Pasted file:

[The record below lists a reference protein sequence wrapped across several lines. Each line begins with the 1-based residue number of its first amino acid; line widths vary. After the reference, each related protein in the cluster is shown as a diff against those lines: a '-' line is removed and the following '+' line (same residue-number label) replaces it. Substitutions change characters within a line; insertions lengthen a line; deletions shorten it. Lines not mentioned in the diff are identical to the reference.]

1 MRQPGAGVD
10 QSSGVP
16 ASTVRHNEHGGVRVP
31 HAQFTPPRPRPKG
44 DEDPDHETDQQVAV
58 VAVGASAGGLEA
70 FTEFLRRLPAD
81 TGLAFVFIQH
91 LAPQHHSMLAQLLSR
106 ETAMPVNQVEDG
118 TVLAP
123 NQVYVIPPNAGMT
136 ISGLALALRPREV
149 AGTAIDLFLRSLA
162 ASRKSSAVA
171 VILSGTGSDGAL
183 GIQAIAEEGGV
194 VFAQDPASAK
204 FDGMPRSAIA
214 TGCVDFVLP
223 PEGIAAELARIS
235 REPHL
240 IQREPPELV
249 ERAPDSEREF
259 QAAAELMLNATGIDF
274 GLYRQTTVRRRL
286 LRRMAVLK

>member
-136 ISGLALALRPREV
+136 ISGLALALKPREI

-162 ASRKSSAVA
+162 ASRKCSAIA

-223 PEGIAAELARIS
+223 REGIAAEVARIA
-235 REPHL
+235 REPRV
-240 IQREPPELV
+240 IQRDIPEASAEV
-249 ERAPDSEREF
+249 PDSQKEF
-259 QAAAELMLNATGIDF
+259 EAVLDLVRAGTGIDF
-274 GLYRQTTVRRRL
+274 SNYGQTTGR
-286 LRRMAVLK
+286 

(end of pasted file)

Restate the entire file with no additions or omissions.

[The record below lists a reference protein sequence wrapped across several lines. Each line begins with the 1-based residue number of its first amino acid; line widths vary. After the reference, each related protein in the cluster is shown as a diff against those lines: a '-' line is removed and the following '+' line (same residue-number label) replaces it. Substitutions change characters within a line; insertions lengthen a line; deletions shorten it. Lines not mentioned in the diff are identical to the reference.]

1 MRQPGAGVD
10 QSSGVP
16 ASTVRHNEHGGVRVP
31 HAQFTPPRPRPKG
44 DEDPDHETDQQVAV
58 VAVGASAGGLEA
70 FTEFLRRLPAD
81 TGLAFVFIQH
91 LAPQHHSMLAQLLSR
106 ETAMPVNQVEDG
118 TVLAP
123 NQVYVIPPNAGMT
136 ISGLALALRPREV
149 AGTAIDLFLRSLA
162 ASRKSSAVA
171 VILSGTGSDGAL
183 GIQAIAEEGGV
194 VFAQDPASAK
204 FDGMPRSAIA
214 TGCVDFVLP
223 PEGIAAELARIS
235 REPHL
240 IQREPPELV
249 ERAPDSEREF
259 QAAAELMLNATGIDF
274 GLYRQTTVRRRL
286 LRRMAVLK

>member
-136 ISGLALALRPREV
+136 ISGLALALKPREI

-162 ASRKSSAVA
+162 ASRKCSAIA

-223 PEGIAAELARIS
+223 REGIAAEVARIA
-235 REPHL
+235 REPRV
-240 IQREPPELV
+240 IQRDIPEASAEV
-249 ERAPDSEREF
+249 PDSQKEF
-259 QAAAELMLNATGIDF
+259 EAVLDLVRAGTGIDF
-274 GLYRQTTVRRRL
+274 SNYGQTTGR
-286 LRRMAVLK
+286 